- The programme is accredited by the MSc British Psychological Society, so accounts for Stage 1 of the Qualification in Forensic Psychology.

- We deliberately limit student numbers to ensure high standards and to enable us to develop a good relationship with each of our students.

Department research and industry highlights

The programme is delivered by a team of leading academics with expertise in their fields. The core teaching staff is made up of:

- Dr Emily Glorney is a Registered Forensic Psychologist with over 15 years of experience working in forensic practice and conducting research across secure hospitals and prisons. Emily is currently working on collaborative research projects with Broadmoor Hospital, exploring the meaning of religion and sprituality in the recovery pathways of patients and developing a quantitative observation system for the alerting of aggressive and violent behaviour.

- Professor Rosie Meek is a Chartered Psychologist and prison researcher, conducting qualitative and quantitative research throughout the UK and internationally. She works closely with a range of Criminal Justice agencies, including prisons and Immigration Removal Centres, a broad range of third sector organisations that work directly with offenders, and the Ministry of Justice. Her specialisms include prison healthcare and education, the role of the voluntary sector in reducing reoffending and promoting desistance, and the evaluation of prison-based interventions and programmes. Dr Meek’s most recent book ‘Sport in Prison’ has been used by those responsible for developing physical activity policy in prisons in England and Wales.

- Dr Laura Mickes is a Cognitive Psychologist who specialises in modelling human memory. Laura was part of the team that developed a widely-used statistical method for use in eyewitness identification research. Her current research is dedicated to identifying and developing procedures that enhance eyewitness accuracy, where she works with Identification Officers at the Metropolitan Police.

- Professor Amina Memon is a Chartered Psychologist with over 25 years of experience in higher education and research. Her research in the area of psychology and law spans cognitive, social and forensic domains. Her work is firmly grounded in policy and practice, for example she studies how to maximise the accuracy, truthfulness and credibility of witness statements, has contributed to training of the police and judiciary and has served as an expert witness in family court cases and criminal trials. Professor Memon’s background in human rights had led to her extending her research to third sector organisations such as Asylum Aid, Plan UK and Freedom From Torture.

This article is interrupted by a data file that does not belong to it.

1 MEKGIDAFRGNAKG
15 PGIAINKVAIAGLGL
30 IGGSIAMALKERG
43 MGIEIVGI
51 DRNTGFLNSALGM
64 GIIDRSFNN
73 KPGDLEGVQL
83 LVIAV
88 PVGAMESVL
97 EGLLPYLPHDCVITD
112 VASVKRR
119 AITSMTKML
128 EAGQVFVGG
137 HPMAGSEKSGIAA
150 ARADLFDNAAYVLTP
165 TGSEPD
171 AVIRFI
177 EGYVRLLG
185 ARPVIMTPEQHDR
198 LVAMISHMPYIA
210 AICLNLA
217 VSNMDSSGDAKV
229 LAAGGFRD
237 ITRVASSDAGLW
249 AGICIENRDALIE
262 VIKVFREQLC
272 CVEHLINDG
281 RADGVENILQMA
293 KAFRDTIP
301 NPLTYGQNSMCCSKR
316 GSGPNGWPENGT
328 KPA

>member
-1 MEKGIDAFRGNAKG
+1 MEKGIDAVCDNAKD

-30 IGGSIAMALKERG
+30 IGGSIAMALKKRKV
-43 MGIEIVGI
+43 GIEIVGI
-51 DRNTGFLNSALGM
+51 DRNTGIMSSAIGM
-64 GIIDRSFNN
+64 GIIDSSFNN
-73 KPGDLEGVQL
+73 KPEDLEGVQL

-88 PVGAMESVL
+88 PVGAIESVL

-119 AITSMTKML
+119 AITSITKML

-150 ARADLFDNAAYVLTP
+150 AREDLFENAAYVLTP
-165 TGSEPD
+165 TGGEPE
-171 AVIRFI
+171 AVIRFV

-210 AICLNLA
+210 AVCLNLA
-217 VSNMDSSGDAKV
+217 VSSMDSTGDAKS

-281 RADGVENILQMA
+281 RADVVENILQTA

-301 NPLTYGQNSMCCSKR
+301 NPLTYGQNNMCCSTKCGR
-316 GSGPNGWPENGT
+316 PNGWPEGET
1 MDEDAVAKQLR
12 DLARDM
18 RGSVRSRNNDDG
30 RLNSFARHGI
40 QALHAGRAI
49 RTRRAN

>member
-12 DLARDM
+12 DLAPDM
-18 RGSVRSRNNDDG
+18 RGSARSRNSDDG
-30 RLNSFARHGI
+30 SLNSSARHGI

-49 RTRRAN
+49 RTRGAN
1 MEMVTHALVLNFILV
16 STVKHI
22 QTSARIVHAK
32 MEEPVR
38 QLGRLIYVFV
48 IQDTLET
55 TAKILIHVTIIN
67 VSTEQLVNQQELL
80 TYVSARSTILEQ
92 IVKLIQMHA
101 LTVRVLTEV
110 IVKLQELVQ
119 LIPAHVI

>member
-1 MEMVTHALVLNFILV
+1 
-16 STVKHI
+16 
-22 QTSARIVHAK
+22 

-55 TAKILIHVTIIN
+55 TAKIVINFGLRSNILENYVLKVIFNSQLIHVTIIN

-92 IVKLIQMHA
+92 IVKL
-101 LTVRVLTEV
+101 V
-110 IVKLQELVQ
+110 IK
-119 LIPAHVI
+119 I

- Dr David La Rooy is a Chartered Psychologist. He is an internationally recognised memory expert, expert in investigative interviewing techniques, and conducts research that has influenced the training of child forensic interviewers, the police, lawyers and judges around the world in how best to interview victims of child abuse. He has co-edited two volumes for the 'Wiley Series in the Psychology of Crime, Policing and Law.'

Course content and structure

The programme is made up of the following six core courses (Four delivered in the Autumn term and two in the Spring term) and the dissertation which is undertaken throughout the year.

The programme confers Stage 1 of a two-stage process of professional training in forensic psychology that is assessed by the British Psychological Society (the second stage of professional training is subsequent and external to the MSc Forensic Psychology programme at Royal Holloway). International students would be welcome on the programme of study.

The British Psychological Society requires that core knowledge domains are incorporated into the course so as to reflect the diversity of research and practice in forensic psychology. The unique selling point and emphasis of the programme at Royal Holloway is defined by the multidisciplinarity of the teaching (jointly by forensic psychologists and those carrying out research relevant to forensic psychology in the departments of Psychology and Law) and the research strengths of both departments.

Core course units:
- Research Based Practice in Forensic Psychology
- Young People in the Criminal Justice System
- The Legal Process
- Aspects of the Investigative Process
- Advanced Techniques in Social and Behavioural Research
- Statistics for Research
- Dissertation

How to apply

Applications for entry to all our full-time postgraduate degrees can be made online https://www.royalholloway.ac.uk/studyhere/postgraduate/applying/howtoapply.aspx .

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Study Policing and Criminal Investigation at LJMU and work with crime victims and witnesses to enhance your knowledge and key skills in this area. Read more
Study Policing and Criminal Investigation at LJMU and work with crime victims and witnesses to enhance your knowledge and key skills in this area.

-Commences January 2017
-Explore investigative issues to gain the knowledge and practical skills to operate as a crime investigator in serious and complex cases
-Consider the links between investigation, forensics and psychology
-Work with crime victims and witnesses
-Ideal for serving officers and those about to embark on their policing or academic career
-Excellent employment opportunities in policing/investigative work, private investigation and with bodies such as Trading Standards and the Inland Revenue
-A valuable foundation for progression to PhD